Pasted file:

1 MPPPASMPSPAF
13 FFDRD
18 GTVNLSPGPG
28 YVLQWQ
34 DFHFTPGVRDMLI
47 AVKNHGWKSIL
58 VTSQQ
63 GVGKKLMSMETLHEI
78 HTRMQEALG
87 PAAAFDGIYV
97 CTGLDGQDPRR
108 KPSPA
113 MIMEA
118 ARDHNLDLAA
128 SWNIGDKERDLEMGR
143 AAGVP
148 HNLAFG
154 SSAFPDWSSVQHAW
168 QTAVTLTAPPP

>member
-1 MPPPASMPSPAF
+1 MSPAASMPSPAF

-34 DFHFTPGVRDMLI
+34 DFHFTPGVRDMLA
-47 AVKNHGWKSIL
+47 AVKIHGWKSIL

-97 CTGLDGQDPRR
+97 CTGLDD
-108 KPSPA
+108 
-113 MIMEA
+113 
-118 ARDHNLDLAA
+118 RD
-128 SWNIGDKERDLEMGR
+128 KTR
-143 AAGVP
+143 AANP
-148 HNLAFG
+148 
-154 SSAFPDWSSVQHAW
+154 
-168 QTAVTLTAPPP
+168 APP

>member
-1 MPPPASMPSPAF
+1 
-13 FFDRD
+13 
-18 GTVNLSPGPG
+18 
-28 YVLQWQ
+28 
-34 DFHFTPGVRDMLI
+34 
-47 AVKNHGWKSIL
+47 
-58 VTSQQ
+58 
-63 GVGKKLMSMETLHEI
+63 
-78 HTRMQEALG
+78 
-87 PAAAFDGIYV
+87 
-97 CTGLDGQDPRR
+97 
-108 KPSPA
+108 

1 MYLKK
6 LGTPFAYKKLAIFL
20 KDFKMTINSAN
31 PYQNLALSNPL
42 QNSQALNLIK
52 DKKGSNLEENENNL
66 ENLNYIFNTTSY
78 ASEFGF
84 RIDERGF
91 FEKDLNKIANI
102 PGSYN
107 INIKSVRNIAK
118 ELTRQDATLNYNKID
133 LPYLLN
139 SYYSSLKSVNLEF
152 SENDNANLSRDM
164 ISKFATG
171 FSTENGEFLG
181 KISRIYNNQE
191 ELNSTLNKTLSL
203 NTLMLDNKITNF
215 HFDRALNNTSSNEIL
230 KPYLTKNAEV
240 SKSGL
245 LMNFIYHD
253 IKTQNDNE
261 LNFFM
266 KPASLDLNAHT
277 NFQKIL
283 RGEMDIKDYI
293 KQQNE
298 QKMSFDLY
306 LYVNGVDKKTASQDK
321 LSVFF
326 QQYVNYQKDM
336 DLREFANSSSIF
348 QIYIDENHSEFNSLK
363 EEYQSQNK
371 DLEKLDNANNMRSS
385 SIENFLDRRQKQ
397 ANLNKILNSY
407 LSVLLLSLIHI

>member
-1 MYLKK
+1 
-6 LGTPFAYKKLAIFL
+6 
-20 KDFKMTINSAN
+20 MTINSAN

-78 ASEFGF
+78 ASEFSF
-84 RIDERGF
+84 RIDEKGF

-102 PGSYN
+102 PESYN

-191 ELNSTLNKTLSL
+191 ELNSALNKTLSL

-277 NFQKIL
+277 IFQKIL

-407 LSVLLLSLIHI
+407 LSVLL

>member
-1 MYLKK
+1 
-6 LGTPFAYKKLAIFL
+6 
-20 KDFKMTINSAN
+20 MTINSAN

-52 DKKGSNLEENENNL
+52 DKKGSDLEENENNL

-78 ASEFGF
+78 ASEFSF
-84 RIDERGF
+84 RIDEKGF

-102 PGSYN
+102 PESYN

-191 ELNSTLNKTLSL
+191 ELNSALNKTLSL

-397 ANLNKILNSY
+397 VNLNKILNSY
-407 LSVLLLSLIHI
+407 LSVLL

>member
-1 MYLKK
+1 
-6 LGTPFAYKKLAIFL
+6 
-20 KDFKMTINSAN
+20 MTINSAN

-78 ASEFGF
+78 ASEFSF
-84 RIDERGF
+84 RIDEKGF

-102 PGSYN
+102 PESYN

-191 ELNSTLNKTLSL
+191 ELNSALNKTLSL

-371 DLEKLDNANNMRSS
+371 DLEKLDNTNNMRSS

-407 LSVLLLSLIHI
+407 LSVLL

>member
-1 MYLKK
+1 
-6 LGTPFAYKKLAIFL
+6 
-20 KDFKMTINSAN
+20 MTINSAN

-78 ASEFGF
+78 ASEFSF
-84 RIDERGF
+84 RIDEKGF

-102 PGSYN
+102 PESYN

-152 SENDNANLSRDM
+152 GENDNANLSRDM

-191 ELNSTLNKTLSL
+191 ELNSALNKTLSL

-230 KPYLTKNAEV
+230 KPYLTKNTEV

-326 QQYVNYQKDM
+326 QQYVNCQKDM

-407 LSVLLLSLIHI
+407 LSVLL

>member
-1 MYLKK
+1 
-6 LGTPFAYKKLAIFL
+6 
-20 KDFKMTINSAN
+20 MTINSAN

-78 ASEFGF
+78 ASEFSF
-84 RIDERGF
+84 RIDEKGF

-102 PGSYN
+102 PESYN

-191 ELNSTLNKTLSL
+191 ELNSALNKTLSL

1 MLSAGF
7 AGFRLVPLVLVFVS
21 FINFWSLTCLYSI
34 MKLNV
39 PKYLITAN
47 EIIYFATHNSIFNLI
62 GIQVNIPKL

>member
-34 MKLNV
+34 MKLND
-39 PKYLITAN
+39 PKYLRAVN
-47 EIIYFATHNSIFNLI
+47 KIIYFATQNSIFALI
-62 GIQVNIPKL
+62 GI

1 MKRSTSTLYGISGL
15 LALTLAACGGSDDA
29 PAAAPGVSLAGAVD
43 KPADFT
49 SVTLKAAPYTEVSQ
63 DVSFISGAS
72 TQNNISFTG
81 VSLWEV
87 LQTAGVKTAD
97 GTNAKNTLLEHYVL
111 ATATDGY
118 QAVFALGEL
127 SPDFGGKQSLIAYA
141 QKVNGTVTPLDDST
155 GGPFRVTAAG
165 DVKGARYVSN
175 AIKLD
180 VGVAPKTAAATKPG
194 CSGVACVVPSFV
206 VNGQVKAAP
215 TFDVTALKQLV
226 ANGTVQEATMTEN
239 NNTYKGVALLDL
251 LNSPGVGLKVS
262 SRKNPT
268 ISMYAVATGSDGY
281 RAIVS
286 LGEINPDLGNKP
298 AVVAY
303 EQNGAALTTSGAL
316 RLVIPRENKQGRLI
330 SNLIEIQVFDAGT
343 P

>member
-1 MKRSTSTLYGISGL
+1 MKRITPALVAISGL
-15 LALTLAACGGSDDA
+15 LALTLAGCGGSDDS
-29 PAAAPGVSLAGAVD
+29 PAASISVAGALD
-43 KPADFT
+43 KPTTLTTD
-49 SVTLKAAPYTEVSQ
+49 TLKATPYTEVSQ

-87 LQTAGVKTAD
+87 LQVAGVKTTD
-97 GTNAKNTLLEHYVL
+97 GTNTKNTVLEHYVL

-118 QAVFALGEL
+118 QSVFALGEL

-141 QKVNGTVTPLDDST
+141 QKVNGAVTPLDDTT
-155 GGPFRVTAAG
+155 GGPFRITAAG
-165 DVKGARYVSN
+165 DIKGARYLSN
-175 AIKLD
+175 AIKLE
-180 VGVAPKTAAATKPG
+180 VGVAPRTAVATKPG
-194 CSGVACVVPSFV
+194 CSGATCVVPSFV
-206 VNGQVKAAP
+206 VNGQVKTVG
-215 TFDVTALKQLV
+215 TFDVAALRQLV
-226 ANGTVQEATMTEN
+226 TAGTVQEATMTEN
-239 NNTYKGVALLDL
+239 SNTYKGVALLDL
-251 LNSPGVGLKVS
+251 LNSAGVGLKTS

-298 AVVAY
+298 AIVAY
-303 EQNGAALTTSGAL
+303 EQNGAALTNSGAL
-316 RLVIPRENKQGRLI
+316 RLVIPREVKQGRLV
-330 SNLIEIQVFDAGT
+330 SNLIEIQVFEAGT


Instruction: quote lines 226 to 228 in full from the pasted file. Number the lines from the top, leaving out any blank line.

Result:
15 LALTLAACGGSDDA
29 PAAAPGVSLAGAVD
43 KPADFT